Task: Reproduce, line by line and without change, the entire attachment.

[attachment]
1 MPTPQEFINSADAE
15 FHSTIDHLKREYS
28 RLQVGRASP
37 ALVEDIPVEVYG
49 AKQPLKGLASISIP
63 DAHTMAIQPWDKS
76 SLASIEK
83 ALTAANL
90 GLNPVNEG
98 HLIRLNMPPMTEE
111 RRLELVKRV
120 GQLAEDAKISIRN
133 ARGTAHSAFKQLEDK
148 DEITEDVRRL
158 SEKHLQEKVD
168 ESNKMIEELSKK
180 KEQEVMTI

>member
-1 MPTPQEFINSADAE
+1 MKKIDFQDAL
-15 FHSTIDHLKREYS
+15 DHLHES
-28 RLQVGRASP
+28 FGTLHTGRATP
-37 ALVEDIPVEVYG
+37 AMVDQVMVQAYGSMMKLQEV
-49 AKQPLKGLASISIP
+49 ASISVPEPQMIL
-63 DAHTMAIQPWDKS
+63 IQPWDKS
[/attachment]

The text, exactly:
1 MPTPQEFINSADAE
15 FHSTIDHLKREYS
28 RLQVGRASP
37 ALVEDIPVEVYG
49 AKQPLKGLASISIP
63 DAHTMAIQPWDKS
76 SLASIEK
83 ALTAANL
90 GLNPVNEG
98 HLIRLNMPPMTEE
111 RRLELVKRV
120 GQLAEDAKISIRN
133 ARGTAHSAFKQLEDK
148 DEITEDVRRL
158 SEKHLQEKVD
168 ESNKMIEELSKK
180 KEQEVMTI

>member
-1 MPTPQEFINSADAE
+1 MKKIDFQDAL
-15 FHSTIDHLKREYS
+15 DHLHES
-28 RLQVGRASP
+28 FGTLHTGRATP
-37 ALVEDIPVEVYG
+37 AMVDQVMVQAYGSMMKLQEV
-49 AKQPLKGLASISIP
+49 ASISVPEPQMIL
-63 DAHTMAIQPWDKS
+63 IQPWDKS